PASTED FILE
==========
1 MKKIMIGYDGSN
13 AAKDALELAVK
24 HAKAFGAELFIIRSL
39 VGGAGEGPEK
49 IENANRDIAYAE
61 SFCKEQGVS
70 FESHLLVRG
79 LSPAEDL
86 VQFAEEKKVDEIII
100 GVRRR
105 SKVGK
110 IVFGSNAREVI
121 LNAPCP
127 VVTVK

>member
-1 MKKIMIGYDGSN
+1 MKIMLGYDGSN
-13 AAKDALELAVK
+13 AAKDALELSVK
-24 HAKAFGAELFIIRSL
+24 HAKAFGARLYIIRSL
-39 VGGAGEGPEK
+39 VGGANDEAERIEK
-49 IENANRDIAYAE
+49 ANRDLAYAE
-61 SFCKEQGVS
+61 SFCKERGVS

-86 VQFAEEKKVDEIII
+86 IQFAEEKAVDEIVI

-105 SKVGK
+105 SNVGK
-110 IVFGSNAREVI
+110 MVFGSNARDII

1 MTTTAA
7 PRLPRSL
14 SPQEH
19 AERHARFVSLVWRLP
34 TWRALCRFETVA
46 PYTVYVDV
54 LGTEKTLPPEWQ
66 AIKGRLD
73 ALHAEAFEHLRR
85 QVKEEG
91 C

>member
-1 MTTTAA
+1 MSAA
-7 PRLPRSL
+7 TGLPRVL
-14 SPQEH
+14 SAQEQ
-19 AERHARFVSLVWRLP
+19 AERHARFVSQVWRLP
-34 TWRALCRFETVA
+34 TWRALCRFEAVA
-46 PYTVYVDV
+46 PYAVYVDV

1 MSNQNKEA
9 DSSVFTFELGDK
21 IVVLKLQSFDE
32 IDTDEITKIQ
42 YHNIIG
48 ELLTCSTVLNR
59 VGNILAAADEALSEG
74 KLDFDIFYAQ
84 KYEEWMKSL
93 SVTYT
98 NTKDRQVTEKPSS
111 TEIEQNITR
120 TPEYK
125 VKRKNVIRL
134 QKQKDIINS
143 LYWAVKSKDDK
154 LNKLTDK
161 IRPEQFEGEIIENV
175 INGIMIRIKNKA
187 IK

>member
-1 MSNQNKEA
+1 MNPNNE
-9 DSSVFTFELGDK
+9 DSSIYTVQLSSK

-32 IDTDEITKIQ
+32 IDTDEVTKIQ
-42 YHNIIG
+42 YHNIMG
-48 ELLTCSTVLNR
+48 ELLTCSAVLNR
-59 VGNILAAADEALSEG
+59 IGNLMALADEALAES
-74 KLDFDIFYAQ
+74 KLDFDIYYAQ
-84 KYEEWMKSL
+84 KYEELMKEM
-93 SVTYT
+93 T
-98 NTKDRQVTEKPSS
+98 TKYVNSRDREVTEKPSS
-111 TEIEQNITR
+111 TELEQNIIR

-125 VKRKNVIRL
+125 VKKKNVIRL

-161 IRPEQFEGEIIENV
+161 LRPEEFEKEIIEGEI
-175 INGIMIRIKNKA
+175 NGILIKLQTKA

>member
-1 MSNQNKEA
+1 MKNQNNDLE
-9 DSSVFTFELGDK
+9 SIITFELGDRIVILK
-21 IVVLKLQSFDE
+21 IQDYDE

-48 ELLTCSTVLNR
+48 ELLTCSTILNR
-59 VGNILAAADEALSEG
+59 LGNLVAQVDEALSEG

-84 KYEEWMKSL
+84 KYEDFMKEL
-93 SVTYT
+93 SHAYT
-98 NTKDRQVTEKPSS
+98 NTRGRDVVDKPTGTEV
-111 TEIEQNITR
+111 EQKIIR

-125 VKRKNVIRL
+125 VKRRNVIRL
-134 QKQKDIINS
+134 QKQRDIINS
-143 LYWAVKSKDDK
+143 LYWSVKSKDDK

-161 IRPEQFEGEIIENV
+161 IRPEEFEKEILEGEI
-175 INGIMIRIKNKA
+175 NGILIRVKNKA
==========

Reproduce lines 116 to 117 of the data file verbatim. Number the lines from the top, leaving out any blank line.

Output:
-59 VGNILAAADEALSEG
+59 LGNLVAQVDEALSEG